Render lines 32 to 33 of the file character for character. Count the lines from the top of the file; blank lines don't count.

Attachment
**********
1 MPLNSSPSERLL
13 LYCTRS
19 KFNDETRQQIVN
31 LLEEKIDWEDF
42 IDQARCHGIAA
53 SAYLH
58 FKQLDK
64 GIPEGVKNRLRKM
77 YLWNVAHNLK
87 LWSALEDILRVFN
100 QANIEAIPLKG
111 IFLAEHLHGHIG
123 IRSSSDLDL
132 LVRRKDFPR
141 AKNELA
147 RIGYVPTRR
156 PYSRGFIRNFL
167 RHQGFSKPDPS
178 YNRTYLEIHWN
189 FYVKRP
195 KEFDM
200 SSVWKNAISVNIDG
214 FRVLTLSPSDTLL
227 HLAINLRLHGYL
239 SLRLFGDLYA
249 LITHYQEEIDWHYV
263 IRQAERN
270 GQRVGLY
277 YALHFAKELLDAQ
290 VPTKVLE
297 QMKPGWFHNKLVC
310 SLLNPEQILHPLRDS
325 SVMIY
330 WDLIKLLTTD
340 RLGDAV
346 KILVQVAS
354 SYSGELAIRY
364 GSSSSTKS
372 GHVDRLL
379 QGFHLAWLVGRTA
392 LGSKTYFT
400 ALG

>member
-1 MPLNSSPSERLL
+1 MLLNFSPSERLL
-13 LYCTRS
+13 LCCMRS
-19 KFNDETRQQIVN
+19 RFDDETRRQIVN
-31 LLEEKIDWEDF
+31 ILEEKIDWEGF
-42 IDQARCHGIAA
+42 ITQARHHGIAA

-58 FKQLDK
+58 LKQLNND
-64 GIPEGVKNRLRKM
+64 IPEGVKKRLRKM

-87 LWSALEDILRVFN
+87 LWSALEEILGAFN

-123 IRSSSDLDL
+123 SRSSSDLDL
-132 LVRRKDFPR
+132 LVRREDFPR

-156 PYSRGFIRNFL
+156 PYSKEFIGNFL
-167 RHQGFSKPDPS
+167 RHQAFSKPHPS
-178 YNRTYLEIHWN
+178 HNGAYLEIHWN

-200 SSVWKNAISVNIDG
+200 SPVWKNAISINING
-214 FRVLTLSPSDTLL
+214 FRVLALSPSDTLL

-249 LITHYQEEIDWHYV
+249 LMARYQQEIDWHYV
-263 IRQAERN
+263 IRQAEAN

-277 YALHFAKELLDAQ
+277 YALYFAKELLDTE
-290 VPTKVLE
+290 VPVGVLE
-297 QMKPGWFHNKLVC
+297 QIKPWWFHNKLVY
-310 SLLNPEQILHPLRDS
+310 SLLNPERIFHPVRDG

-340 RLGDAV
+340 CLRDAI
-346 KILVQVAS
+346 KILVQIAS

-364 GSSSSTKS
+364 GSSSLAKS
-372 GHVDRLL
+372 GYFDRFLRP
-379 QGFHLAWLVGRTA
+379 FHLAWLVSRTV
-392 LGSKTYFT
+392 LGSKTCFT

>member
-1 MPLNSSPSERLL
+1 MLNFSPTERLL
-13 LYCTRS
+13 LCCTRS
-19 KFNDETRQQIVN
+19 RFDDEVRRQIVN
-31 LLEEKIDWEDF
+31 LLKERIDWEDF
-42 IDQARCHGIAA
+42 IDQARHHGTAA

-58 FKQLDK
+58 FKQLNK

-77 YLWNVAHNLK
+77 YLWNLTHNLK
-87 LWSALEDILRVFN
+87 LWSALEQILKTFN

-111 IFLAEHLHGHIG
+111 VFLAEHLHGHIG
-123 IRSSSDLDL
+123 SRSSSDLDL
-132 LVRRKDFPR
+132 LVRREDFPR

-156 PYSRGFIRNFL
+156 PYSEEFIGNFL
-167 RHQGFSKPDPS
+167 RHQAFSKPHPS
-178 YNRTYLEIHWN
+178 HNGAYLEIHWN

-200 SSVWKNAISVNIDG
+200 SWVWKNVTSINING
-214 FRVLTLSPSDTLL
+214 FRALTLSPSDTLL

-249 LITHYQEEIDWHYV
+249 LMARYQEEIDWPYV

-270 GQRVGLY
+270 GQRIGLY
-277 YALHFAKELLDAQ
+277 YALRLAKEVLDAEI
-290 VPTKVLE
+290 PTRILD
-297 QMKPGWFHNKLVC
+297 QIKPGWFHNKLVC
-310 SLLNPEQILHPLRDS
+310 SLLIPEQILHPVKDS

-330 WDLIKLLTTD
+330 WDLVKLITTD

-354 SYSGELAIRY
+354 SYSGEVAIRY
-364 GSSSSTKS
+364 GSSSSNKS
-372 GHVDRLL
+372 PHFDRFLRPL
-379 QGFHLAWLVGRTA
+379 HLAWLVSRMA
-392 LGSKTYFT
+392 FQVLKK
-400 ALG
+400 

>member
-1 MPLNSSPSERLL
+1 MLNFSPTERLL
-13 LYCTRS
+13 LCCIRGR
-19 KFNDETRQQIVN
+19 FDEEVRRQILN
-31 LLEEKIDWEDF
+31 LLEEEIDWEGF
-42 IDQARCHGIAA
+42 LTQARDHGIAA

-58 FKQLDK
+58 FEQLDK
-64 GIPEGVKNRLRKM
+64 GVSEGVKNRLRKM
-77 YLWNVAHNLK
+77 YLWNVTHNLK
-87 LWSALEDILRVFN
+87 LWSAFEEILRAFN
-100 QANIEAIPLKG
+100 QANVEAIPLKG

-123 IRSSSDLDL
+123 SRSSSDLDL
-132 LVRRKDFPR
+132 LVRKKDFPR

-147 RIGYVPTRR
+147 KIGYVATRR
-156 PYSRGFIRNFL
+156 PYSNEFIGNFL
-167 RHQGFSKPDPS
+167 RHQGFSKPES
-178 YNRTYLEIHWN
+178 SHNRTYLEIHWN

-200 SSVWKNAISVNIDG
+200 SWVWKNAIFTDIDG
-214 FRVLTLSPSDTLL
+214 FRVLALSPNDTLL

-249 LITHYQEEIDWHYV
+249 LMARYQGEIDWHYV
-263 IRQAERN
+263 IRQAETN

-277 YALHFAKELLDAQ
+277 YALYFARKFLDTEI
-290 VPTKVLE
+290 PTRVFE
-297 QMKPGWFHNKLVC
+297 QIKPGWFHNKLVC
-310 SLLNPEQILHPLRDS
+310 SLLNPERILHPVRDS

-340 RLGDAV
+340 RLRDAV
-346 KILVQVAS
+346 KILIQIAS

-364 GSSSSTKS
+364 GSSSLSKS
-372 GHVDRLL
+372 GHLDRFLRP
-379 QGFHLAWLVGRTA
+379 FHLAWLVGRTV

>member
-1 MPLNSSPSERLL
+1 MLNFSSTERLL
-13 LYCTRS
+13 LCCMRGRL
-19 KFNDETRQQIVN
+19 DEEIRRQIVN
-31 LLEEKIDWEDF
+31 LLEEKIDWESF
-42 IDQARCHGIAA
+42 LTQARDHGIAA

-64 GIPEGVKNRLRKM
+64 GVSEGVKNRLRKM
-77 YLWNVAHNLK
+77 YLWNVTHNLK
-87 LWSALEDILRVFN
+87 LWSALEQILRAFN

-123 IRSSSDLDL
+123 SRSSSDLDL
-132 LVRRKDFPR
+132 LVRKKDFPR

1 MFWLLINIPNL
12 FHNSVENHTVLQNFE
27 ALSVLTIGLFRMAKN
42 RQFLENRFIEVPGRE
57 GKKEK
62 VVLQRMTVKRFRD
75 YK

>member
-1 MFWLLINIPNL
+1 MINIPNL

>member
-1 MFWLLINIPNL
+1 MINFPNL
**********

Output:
310 SLLNPEQILHPLRDS
325 SVMIY